Last week, our technician and/or receptionist, chief kennel steward and animal caretaker, Erica, got married. She promptly marked off the next workweek with the big words "honeymoon," and we did not see hide or hair of her for about 10 days. This girl has worked diligently for us for nearly two years and needed a break like all of us from the claws and fur of veterinary practice. But when I told my wonderful wife she had to sub for her, you would have thought I was cutting off her credit card usage.
I sat down and prayed long and hard for a peaceful, steady and busy week for both of us, so hopefully the time would fly by. Believe it or not by the middle of the week, we had only one or two spats and were still eating and sleeping together. Although, I would not suggest full-time, spousal work relations unless absolutely necessary.
I just do not know how we worked side by side in those first few years of our early practice days. What a test of a strong marriage and love -- commitment, mixed with just a hint of insanity maybe.
Toward the end of the week, I was reminded of all the unusual and crazy things that can occur in the everyday goings on of the business of cats and dogs. On a busy, typical Friday afternoon, I was catching my second wind about 2 p.m., when in the door flies open with a gentleman exclaiming his dog was outside bleeding to death.
I dropped everything and summoned him to bring his 90-pound Labrador retriever around to the side door, in hopes of saving a massive blood spill in the waiting room. Upon examination of the pooch, I could find only a small laceration on the lip of the patient, who was dripping bright red corpuscles while at the same time wagging his tail like a metronome. When I inquired how the dog got hurt, the owner modestly offered how he was trying to show his father-in-law the finer things of golf. As Dad was making his follow through, he struck him in the jaw. I took a look at the accumulating pile of blood splattering every which way as ol' Rover danced nonchalantly about, and I assessed a few stitches. I looked at the clock and realized I had about 20 minutes to get this brute of a Labrador retriever anesthetized, sutured up and into recovery by my 3 p.m. appointment. You know, I made it. It's amazing how efficient things can be in solo practice.
As the day wound down to its finality, I peered back in the back and my wife, Lea, was putting the finishing touches on the last of her dog groomings for the day. I peered at her records and added up all the grooms she had accomplished in the week and it totaled nearly 40. No wonder she was complaining the night before of a twinge of pain in her right wrist. Thank God, it's not that carpal tunnel I've heard so much about. I do not know what I'd do without her. As I got her attention, I sheepishly and cautiously inquired what was for dinner. (I had also put that attorney on hold, just in case this week did not go as planned.) To my surprise, she replied, "Fried chicken. I think after this week, we can all afford to go out to eat in McLouth. I'm paying for it too." I did double, ran over and checked her pulse while looking dumb-founded at her and asked her if she was OK. She replied, "Sure, I'm just not cooking tonight. What would I do without restaurants and carry-out?"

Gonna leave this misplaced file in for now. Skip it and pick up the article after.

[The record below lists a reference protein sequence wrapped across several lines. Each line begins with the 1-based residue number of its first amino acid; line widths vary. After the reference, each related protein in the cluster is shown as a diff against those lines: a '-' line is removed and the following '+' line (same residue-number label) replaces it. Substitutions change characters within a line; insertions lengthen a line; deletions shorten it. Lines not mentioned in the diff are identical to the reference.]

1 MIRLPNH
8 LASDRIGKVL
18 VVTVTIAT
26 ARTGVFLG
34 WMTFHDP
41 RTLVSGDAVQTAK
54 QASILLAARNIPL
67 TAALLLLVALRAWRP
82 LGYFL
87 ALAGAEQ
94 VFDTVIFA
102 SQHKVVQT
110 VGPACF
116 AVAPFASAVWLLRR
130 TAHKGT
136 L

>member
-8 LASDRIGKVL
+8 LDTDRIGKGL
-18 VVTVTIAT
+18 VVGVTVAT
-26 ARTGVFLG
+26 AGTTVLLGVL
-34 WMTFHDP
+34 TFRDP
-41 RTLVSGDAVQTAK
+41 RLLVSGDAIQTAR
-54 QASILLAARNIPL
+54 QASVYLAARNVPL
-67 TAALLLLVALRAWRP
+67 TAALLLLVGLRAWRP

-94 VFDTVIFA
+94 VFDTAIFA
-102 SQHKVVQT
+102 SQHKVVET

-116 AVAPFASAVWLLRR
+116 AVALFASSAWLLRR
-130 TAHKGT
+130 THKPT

As I shut and locked the side door behind me, I took a deep breath and sighed. I mused to myself about the week behind us, having worried so much about being short-handed and getting my wife in to help out. Was it really worth all the fuss and worry anyway? That prayer was answered, as the week went by so fast we had little time to even stop to ponder it. I even half enjoyed the time with Lea, my wife. It was sort of like old times.
My last thought as I hopped in the old Volvo was: "I'm going to work my assistant's tail off when she gets back." Then I reconsidered and decided it's just a new week and we'll just have to have a good time together. Those furry friends make our lives interesting.
See you down the road. By the way, I'll be wagging my tail.